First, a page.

The kouign amann is an unassuming pastry. Many people look at it and ask, "What is this?" Fearing they won't like it, they ask for just a taste, and then, after trying it, quickly request more. The first time I made the pastry, my husband ate six of them. When I made them for a photo shoot (the recipe was published on February 26, 2012) I told my food stylist this story. She laughed, and then proceeded to eat six, too. I baked them for a friend in France and he ate eight.

The kouign amann became famous - sort of - when it was introduced as a notoriously difficult pastry to make on season five of television show The Great British Bake Off. None of the contestants had heard of it. Since that episode aired more bakeries have been selling it (Marks & Spencer is even producing a version, although I've not seen it in the Hong Kong stores), but it's not yet reached the dizzy heights of cupcakes (yawn), macarons and canneles.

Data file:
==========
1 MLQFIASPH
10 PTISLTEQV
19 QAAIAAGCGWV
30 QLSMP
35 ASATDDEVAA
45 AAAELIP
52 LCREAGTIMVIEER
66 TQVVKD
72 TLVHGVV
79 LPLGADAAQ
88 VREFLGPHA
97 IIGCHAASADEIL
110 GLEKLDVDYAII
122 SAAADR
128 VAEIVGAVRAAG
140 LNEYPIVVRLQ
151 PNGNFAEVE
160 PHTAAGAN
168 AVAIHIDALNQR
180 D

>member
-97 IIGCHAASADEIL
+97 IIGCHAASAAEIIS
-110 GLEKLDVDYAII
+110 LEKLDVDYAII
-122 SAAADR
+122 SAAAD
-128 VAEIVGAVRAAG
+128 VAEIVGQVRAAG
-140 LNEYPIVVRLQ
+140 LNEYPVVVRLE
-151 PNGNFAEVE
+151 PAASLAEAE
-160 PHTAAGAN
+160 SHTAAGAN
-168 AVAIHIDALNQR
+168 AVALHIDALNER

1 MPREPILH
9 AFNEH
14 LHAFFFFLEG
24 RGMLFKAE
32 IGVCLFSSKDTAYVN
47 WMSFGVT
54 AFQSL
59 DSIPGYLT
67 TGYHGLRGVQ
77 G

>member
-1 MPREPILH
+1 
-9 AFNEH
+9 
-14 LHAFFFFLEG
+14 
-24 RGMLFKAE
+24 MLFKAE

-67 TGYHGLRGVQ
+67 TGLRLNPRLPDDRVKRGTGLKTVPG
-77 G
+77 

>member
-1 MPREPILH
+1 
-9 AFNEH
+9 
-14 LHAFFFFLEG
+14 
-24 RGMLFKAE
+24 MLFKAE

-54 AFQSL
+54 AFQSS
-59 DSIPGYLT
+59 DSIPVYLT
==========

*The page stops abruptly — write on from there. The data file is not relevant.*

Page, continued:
Of course, it's much better known in France - I've visited shops in Paris and Biarritz that specialise in the pastry, where they make miniature versions called kouignettes. The kouign amann is particularly well known in Brittany, where it was created, probably as a way to use up an excess of salted butter - the region is known for its salt and dairy products.

Like many other pastries, kouign amann contains butter, flour and sugar, along with a bit of yeast. The difference is in the quantities: for the kouign amann, the butter (which should be salted), flour and sugar are used in almost equal doses, making for a rich, delicious pastry that - surprisingly - is not overly sweet because the sugar caramelises in the oven. The ingredients are made into a laminated dough - separate layers of dough and butter - which forms a flaky baked product. This laminated dough is rolled in a large quantity of sugar before being shaped, topped with more sugar, then baked.